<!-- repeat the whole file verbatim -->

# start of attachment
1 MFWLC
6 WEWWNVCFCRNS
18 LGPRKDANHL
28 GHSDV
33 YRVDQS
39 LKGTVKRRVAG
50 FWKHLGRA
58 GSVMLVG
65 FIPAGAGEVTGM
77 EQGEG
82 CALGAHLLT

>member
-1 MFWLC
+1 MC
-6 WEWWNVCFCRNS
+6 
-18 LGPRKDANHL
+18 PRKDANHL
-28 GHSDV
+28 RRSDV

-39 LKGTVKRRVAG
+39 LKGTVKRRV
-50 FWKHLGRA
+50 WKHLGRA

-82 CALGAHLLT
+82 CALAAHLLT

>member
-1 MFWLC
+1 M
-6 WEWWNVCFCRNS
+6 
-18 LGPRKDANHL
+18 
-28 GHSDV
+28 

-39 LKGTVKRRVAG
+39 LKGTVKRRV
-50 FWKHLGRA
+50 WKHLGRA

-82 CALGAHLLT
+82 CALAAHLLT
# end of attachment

1 MFWLC
6 WEWWNVCFCRNS
18 LGPRKDANHL
28 GHSDV
33 YRVDQS
39 LKGTVKRRVAG
50 FWKHLGRA
58 GSVMLVG
65 FIPAGAGEVTGM
77 EQGEG
82 CALGAHLLT

>member
-1 MFWLC
+1 MC
-6 WEWWNVCFCRNS
+6 
-18 LGPRKDANHL
+18 PRKDANHL
-28 GHSDV
+28 RRSDV

-39 LKGTVKRRVAG
+39 LKGTVKRRV
-50 FWKHLGRA
+50 WKHLGRA

-82 CALGAHLLT
+82 CALAAHLLT

>member
-1 MFWLC
+1 M
-6 WEWWNVCFCRNS
+6 
-18 LGPRKDANHL
+18 
-28 GHSDV
+28 

-39 LKGTVKRRVAG
+39 LKGTVKRRV
-50 FWKHLGRA
+50 WKHLGRA

-82 CALGAHLLT
+82 CALAAHLLT